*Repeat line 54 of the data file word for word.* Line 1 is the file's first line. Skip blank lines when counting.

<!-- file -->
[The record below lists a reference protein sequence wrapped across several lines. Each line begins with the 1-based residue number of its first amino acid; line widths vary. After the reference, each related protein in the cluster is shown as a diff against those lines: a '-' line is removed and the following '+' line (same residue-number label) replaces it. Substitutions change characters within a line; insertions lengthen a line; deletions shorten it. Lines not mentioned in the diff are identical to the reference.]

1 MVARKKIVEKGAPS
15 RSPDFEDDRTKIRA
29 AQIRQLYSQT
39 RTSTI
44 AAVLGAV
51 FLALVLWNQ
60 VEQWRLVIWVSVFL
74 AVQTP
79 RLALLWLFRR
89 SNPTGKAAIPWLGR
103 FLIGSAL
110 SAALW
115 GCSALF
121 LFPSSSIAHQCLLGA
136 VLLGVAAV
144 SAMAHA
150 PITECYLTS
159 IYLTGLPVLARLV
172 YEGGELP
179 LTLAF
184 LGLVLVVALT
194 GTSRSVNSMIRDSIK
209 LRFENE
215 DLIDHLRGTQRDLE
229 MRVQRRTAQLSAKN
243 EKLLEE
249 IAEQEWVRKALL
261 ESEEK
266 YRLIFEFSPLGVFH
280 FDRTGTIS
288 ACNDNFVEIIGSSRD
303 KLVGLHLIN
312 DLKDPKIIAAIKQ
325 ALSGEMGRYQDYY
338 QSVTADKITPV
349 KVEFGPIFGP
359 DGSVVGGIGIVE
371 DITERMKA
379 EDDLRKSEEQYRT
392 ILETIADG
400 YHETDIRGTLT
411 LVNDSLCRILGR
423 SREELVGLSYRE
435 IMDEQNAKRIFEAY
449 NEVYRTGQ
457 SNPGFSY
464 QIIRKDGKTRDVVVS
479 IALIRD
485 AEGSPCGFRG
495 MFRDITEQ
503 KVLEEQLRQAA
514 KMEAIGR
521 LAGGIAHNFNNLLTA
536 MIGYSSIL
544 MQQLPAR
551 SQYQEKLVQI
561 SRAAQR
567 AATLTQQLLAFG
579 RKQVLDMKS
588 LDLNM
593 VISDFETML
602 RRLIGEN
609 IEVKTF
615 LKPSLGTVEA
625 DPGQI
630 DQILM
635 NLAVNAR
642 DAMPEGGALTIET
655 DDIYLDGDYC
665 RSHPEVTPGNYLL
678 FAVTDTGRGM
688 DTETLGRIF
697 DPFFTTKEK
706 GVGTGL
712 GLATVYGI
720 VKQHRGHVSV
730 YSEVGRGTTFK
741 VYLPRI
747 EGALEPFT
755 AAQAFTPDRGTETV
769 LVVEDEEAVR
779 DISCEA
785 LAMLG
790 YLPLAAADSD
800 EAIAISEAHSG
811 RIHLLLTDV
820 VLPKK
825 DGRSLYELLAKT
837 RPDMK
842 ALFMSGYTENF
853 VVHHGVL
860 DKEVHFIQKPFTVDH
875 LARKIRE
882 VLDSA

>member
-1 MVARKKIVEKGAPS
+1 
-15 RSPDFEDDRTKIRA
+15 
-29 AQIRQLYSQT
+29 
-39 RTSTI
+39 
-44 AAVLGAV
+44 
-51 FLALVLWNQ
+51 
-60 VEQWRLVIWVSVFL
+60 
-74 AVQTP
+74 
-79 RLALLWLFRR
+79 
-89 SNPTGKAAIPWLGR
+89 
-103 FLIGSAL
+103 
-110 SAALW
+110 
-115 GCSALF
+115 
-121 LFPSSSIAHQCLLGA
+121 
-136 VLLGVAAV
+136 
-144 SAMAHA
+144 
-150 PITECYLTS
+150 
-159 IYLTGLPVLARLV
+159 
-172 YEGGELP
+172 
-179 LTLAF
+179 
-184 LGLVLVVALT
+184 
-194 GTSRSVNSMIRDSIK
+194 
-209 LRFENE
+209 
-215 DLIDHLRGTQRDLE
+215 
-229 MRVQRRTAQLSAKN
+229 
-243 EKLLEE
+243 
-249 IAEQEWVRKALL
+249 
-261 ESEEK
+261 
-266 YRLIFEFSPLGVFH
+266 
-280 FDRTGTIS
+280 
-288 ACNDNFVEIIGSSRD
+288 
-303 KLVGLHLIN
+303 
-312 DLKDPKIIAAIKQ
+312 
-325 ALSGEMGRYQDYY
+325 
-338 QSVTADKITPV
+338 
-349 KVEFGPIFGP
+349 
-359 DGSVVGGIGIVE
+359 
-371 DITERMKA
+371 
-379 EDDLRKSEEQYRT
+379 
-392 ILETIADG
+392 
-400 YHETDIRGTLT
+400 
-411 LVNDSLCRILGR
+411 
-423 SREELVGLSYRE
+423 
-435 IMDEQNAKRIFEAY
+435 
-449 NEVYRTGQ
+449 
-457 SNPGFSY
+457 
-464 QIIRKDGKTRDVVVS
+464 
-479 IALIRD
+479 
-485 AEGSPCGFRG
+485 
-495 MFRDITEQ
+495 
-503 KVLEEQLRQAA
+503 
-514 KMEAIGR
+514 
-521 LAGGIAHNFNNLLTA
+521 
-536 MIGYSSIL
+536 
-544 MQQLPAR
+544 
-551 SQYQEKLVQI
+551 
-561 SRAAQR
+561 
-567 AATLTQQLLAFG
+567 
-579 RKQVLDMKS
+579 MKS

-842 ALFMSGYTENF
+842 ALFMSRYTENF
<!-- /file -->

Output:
521 LAGGIAHNFNNLLTA